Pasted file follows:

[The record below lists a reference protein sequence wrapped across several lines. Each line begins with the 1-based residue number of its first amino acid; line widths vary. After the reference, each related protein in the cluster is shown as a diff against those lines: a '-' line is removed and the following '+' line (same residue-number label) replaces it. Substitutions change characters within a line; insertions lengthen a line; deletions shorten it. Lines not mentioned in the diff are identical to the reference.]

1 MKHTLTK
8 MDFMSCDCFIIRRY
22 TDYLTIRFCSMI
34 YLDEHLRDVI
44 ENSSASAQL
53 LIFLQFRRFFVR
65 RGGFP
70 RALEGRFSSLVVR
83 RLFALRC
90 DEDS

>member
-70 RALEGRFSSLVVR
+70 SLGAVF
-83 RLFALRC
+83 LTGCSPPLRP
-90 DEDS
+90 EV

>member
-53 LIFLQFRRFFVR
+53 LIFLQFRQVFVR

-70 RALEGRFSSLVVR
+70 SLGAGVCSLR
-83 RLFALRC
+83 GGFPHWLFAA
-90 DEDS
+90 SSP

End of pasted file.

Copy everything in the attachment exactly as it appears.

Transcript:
[The record below lists a reference protein sequence wrapped across several lines. Each line begins with the 1-based residue number of its first amino acid; line widths vary. After the reference, each related protein in the cluster is shown as a diff against those lines: a '-' line is removed and the following '+' line (same residue-number label) replaces it. Substitutions change characters within a line; insertions lengthen a line; deletions shorten it. Lines not mentioned in the diff are identical to the reference.]

1 MKHTLTK
8 MDFMSCDCFIIRRY
22 TDYLTIRFCSMI
34 YLDEHLRDVI
44 ENSSASAQL
53 LIFLQFRRFFVR
65 RGGFP
70 RALEGRFSSLVVR
83 RLFALRC
90 DEDS

>member
-70 RALEGRFSSLVVR
+70 SLGAVF
-83 RLFALRC
+83 LTGCSPPLRP
-90 DEDS
+90 EV

>member
-53 LIFLQFRRFFVR
+53 LIFLQFRQVFVR

-70 RALEGRFSSLVVR
+70 SLGAGVCSLR
-83 RLFALRC
+83 GGFPHWLFAA
-90 DEDS
+90 SSP